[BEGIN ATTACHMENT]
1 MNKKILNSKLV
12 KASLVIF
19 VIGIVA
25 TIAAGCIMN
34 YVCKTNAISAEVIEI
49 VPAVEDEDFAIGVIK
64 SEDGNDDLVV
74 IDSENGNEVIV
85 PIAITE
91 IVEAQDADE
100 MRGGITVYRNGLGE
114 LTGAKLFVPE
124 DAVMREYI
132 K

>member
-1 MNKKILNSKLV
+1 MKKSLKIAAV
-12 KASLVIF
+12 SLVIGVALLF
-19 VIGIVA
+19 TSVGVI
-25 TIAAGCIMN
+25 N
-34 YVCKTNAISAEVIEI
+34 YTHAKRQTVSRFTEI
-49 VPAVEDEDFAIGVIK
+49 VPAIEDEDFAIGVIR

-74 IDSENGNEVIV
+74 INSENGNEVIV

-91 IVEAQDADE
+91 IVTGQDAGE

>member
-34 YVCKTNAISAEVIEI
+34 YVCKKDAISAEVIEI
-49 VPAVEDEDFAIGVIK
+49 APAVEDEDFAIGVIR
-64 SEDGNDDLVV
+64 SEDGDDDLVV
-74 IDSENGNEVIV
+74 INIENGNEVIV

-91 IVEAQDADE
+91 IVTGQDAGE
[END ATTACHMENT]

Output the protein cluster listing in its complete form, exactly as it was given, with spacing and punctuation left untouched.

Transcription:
1 MNKKILNSKLV
12 KASLVIF
19 VIGIVA
25 TIAAGCIMN
34 YVCKTNAISAEVIEI
49 VPAVEDEDFAIGVIK
64 SEDGNDDLVV
74 IDSENGNEVIV
85 PIAITE
91 IVEAQDADE
100 MRGGITVYRNGLGE
114 LTGAKLFVPE
124 DAVMREYI
132 K

>member
-1 MNKKILNSKLV
+1 MKKSLKIAAV
-12 KASLVIF
+12 SLVIGVALLF
-19 VIGIVA
+19 TSVGVI
-25 TIAAGCIMN
+25 N
-34 YVCKTNAISAEVIEI
+34 YTHAKRQTVSRFTEI
-49 VPAVEDEDFAIGVIK
+49 VPAIEDEDFAIGVIR

-74 IDSENGNEVIV
+74 INSENGNEVIV

-91 IVEAQDADE
+91 IVTGQDAGE

>member
-34 YVCKTNAISAEVIEI
+34 YVCKKDAISAEVIEI
-49 VPAVEDEDFAIGVIK
+49 APAVEDEDFAIGVIR
-64 SEDGNDDLVV
+64 SEDGDDDLVV
-74 IDSENGNEVIV
+74 INIENGNEVIV

-91 IVEAQDADE
+91 IVTGQDAGE